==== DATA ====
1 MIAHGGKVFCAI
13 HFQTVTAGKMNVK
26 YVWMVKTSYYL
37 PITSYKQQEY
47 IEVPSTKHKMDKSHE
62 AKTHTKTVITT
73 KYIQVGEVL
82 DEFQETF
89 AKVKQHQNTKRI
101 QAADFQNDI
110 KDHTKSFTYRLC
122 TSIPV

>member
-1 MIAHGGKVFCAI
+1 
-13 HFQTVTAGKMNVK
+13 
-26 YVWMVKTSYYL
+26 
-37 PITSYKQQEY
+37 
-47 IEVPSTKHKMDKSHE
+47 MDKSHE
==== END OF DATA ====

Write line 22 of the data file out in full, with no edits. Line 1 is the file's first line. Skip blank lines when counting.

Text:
-47 IEVPSTKHKMDKSHE